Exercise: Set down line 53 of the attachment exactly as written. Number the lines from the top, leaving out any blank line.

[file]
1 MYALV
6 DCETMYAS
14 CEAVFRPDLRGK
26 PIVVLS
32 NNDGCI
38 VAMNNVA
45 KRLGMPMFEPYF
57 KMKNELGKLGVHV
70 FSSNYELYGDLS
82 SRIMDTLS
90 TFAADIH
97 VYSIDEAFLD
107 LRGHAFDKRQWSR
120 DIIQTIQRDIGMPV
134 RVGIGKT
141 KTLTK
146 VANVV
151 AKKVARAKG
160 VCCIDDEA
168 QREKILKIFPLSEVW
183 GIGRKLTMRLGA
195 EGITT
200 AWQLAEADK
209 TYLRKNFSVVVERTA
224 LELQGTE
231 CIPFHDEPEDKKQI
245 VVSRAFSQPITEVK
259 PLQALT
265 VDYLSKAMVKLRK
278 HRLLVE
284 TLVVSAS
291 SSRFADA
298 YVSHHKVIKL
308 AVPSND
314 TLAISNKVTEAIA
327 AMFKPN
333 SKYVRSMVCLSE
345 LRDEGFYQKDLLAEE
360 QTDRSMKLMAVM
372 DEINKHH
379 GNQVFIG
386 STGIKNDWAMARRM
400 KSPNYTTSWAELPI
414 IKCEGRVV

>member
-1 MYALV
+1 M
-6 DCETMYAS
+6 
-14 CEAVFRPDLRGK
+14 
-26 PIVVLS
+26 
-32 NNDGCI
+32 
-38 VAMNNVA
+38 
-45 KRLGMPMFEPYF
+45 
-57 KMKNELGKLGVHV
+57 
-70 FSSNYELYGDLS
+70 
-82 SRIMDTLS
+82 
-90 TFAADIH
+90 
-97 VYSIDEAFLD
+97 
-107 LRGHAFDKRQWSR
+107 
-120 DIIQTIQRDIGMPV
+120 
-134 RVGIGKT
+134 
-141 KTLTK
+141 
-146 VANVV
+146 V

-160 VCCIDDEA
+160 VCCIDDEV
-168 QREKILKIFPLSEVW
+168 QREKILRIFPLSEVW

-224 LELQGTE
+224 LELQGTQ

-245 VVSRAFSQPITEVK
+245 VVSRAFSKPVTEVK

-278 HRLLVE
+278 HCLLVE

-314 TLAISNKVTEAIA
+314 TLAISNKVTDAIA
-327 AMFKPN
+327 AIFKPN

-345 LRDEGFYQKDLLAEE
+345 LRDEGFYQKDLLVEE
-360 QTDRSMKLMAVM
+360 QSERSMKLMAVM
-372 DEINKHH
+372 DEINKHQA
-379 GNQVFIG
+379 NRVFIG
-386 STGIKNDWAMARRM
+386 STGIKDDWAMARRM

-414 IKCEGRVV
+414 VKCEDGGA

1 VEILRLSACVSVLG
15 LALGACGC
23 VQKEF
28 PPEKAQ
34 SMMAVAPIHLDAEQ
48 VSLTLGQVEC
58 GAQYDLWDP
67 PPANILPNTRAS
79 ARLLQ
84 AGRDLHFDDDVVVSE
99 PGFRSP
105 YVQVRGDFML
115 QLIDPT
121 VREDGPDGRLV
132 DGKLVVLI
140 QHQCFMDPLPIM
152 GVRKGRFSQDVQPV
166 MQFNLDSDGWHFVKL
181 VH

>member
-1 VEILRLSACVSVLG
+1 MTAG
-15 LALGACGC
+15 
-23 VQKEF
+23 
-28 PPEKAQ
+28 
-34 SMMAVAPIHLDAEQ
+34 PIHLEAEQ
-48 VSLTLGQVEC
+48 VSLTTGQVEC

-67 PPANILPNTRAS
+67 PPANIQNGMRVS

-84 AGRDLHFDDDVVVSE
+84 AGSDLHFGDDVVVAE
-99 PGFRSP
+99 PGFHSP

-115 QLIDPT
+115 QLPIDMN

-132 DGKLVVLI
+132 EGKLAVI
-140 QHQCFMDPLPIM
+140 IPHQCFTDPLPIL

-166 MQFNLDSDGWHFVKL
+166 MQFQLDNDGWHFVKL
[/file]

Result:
+26 